Rimmed Lichen

Rimmed Lichen Plant Information

Rimmed Lichen grows in the following 46 states:

Alaska, Arizona, Colorado, Connecticut, Georgia, Idaho, Illinois, Indiana, Kansas, Kentucky, Maryland, Minnesota, Montana, Nebraska, New Hampshire, New Mexico, North Carolina, Oklahoma, Pennsylvania, South Carolina, South Dakota, Utah, Vermont, Wisconsin, Wyoming, Oregon, West Virginia, Alabama, Arkansas, California, Delaware, Iowa, Maine, Massachusetts, Michigan, Missouri, Nevada, New Jersey, New York, North Dakota, Ohio, Rhode Island, Tennessee, Texas, Virginia, Washington

Some members of the --Aspicilia-- genus are pioneer species on granite and other hard rock, after which members of other lichen species may grow on them, such as members of Acarospora.Most of the species of this genus grow on calcareous and acidic rocks and most of the taxa prefer temperate and arctic habitats.Aspicilia (sunken disk lichen) is a genus of mostly crustose areolate lichens that grow on rock. Most members have black apothecia discs that are slightly immersed in the areolas, hence the common name.:223

Members of this genus are weakly cracked to distinctly areolate, with a scattered to whole thalli. Some of the species of this genus are disc-shaped with plicate lobes at the circumference; these lobes may appear chalky white, grayish, greenish or brownish. Some possess vegetative means of propagation such as isidia (column-like structures of fungal and algal cells normally found on the top-side or outer cortex of the lichen) and soredia (structures that produce soralia, granule-like masses of intertwined fungal and algal cells occurring on top of the cortex and on the margins).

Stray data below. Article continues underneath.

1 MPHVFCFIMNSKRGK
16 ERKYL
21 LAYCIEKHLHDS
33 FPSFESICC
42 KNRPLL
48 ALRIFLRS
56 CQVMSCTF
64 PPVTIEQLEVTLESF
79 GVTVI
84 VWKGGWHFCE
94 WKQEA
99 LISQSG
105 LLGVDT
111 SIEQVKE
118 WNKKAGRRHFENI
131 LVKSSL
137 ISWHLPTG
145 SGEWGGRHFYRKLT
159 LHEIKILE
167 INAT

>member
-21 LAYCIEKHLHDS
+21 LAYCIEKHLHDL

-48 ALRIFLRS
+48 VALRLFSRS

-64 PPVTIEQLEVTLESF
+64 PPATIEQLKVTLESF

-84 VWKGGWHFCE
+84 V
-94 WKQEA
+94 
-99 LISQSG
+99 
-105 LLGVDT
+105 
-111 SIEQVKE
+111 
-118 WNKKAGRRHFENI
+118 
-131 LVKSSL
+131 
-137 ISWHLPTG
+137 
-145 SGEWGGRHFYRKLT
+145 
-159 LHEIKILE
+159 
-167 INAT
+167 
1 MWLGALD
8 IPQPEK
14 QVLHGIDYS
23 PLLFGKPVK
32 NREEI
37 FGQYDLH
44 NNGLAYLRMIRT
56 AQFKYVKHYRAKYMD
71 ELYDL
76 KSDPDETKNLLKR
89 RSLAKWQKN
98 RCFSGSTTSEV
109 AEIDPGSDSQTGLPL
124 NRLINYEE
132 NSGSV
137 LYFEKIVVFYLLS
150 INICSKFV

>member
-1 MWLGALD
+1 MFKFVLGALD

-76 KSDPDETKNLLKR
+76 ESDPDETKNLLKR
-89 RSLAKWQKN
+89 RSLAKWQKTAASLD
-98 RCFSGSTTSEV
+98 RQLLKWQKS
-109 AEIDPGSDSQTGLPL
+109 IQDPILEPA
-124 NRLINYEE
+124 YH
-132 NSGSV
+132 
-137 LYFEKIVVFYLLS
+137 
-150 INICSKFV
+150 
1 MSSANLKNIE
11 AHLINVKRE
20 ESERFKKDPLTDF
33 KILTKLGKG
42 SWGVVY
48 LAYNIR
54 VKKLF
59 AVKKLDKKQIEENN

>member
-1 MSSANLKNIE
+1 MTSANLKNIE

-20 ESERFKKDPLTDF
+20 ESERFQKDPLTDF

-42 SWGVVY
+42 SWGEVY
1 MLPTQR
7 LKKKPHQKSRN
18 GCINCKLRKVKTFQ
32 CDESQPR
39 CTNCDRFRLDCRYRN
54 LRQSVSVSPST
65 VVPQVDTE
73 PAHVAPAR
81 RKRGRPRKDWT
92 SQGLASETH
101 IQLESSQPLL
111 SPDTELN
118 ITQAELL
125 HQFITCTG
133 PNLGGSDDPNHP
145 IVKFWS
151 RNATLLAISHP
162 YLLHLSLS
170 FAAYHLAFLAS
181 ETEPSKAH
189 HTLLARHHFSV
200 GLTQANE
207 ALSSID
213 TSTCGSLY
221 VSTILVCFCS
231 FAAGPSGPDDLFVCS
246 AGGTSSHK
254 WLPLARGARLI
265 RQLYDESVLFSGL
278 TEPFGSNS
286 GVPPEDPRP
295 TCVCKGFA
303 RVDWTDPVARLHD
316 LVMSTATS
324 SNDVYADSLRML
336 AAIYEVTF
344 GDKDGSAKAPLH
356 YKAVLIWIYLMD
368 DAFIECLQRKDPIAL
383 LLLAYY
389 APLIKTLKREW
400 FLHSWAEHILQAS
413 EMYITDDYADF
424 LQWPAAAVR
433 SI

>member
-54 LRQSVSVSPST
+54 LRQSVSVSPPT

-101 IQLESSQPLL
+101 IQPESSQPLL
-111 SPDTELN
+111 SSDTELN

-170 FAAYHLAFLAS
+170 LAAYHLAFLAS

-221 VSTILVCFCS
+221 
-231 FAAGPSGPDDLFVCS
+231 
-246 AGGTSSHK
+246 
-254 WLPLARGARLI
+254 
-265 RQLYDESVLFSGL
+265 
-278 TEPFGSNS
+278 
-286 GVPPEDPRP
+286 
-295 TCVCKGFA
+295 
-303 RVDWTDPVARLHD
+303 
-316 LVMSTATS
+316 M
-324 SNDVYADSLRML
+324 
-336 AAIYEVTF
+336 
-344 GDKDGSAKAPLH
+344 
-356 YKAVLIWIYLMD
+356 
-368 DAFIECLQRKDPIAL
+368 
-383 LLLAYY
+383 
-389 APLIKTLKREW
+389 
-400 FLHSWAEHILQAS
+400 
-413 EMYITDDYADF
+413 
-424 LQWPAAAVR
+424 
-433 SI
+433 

They have characteristic ascomata which are mostly immersed but occasionally emergent. They have 4 to 8 spored asci that are cylindrical to club-shaped. Their ascospores are typically ellipsoid to globose in shape, colorless and thin-walled. They often contain -orcinol depsidones (secondary metabolites of lichens) such as norstictic acid and stictic acids; others have fatty acids or triterpenes. In genus Aspicilia dramatic changes in growth forms are very common, and some taxa may display extreme transitions within the same population or even changes within the same thallus.
Previously placed in the family Hymeneliaceae, phylogenetic analyses indicate that the genus is better placed in the family Megasporaceae.

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